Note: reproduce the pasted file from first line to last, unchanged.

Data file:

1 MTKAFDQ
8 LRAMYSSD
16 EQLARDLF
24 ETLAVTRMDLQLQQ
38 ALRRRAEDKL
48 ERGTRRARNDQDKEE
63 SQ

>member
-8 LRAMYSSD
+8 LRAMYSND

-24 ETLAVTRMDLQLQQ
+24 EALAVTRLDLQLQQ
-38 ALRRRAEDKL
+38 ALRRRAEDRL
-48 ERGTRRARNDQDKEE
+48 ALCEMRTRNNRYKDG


1 MTKAFDQ
8 LRAMYSSD
16 EQLARDLF
24 ETLAVTRMDLQLQQ
38 ALRRRAEDKL
48 ERGTRRARNDQDKEE
63 SQ

>member
-8 LRAMYSSD
+8 LRAMYSND

-24 ETLAVTRMDLQLQQ
+24 EALAVTRLDLQLQQ
-38 ALRRRAEDKL
+38 ALRRRAEDRL
-48 ERGTRRARNDQDKEE
+48 ALCEMRTRNNRYKDG